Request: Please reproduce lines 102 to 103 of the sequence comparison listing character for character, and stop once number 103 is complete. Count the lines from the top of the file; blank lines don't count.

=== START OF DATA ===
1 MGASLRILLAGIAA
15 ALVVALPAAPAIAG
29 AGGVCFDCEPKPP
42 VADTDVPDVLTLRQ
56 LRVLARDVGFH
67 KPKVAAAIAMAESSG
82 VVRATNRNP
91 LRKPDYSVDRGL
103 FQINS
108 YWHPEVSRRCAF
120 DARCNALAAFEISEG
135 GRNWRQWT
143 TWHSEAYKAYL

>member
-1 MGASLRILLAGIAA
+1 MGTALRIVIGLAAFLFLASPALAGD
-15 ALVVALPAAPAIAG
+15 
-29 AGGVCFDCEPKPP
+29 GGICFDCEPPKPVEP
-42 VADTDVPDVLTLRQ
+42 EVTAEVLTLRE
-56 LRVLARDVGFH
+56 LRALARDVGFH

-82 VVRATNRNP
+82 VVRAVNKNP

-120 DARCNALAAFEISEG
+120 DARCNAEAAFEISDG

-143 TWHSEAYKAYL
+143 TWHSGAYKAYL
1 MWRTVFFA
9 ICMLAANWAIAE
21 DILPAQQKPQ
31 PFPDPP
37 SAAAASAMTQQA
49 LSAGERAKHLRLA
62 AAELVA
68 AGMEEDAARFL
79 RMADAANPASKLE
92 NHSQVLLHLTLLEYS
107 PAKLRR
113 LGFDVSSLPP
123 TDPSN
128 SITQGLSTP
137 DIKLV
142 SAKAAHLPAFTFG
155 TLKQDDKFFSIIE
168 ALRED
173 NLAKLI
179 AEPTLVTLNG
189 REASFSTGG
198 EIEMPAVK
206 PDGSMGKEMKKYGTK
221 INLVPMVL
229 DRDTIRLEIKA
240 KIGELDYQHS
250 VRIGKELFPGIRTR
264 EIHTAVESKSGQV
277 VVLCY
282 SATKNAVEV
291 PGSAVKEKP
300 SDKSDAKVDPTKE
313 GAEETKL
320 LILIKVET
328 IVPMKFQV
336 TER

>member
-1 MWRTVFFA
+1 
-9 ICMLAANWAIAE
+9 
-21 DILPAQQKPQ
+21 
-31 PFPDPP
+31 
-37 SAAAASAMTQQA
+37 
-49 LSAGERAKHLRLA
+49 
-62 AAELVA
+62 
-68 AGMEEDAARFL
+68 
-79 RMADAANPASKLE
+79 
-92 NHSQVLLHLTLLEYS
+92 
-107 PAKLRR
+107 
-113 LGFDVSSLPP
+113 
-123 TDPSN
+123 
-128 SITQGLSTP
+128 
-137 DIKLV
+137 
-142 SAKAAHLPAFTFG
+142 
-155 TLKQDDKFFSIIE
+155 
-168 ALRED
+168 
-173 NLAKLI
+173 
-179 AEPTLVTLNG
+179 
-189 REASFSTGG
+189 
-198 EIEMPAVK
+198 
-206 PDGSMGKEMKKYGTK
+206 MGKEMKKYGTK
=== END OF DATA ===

-168 ALRED
+168 